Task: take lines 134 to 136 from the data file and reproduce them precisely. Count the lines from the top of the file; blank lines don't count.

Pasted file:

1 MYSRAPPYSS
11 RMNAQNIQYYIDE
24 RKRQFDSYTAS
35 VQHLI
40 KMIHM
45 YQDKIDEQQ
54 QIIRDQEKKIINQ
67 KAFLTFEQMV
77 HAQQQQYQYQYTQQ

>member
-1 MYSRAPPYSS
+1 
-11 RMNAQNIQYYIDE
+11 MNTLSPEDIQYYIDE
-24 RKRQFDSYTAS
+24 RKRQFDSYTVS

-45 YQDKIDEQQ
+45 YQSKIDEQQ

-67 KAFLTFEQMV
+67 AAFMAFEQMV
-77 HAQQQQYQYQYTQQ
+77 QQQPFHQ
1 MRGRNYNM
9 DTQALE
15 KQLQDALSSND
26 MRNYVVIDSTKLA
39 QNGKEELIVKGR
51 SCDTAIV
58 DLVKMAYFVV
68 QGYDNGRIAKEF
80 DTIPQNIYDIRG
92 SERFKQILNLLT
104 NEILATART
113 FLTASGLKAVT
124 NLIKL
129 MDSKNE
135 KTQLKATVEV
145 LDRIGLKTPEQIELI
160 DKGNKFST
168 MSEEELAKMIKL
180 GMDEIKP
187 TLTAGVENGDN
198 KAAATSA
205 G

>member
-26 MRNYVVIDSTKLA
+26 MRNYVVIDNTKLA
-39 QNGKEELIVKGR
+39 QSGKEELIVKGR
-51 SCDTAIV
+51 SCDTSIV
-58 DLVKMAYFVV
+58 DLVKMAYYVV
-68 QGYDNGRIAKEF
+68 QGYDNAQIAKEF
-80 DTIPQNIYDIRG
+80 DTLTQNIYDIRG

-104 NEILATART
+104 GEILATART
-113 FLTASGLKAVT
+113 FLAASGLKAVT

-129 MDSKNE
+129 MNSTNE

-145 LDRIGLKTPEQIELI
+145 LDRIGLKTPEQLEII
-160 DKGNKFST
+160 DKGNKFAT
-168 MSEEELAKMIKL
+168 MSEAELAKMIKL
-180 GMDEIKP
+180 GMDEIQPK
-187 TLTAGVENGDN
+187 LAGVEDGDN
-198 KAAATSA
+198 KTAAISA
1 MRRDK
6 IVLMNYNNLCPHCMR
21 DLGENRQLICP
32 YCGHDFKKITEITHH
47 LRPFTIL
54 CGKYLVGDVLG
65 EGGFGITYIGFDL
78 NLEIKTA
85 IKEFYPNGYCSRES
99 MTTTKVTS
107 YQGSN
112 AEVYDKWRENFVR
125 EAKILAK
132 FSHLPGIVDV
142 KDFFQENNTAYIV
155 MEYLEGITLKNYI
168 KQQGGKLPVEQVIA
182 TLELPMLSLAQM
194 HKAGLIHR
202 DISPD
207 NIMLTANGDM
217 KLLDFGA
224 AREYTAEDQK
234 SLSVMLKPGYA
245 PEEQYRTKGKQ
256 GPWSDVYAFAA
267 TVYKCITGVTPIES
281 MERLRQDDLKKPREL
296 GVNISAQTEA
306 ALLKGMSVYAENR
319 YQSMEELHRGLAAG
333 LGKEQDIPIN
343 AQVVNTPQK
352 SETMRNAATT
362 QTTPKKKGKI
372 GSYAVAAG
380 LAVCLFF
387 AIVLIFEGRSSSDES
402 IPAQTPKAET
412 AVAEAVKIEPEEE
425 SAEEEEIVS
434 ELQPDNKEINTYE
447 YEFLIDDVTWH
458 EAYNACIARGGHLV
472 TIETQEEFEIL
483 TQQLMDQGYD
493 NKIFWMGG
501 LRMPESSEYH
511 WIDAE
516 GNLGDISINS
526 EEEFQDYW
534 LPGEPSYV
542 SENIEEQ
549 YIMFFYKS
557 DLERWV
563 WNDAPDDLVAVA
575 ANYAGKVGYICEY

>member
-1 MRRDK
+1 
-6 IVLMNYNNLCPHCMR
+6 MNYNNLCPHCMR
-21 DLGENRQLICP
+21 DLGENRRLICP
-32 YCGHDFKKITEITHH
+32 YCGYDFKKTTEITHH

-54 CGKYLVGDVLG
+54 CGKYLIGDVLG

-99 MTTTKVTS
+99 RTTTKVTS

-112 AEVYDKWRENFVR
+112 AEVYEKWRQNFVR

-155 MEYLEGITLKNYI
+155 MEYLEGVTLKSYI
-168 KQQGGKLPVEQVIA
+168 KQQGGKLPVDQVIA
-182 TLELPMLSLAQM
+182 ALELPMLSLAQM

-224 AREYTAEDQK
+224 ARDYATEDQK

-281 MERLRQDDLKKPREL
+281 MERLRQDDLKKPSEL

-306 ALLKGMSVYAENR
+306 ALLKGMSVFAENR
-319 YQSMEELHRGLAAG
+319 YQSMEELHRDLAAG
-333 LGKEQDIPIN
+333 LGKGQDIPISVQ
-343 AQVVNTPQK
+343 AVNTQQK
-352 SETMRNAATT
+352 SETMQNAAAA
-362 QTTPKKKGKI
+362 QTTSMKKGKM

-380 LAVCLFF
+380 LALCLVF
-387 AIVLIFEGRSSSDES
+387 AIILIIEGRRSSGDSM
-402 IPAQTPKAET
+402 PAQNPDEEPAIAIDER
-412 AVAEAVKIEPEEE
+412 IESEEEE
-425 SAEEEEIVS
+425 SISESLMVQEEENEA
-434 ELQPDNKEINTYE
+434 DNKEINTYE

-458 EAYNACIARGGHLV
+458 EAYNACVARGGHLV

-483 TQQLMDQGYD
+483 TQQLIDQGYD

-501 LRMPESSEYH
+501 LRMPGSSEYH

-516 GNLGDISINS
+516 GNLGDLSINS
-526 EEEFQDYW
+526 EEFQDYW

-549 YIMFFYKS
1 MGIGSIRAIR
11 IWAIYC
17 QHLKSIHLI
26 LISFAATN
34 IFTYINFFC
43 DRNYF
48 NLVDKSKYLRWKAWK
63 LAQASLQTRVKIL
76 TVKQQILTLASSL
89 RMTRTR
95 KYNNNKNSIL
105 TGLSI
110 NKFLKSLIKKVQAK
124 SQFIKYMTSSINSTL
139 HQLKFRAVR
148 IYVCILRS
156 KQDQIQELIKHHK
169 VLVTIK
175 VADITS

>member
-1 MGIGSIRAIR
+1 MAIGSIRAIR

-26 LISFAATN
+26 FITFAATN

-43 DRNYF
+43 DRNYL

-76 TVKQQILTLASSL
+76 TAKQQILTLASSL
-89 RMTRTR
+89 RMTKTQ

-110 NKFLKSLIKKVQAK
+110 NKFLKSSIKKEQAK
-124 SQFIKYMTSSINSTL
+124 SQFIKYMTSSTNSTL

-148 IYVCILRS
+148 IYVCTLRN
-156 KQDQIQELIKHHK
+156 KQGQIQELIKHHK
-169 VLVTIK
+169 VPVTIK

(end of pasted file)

-1 MRRDK
+1 
-6 IVLMNYNNLCPHCMR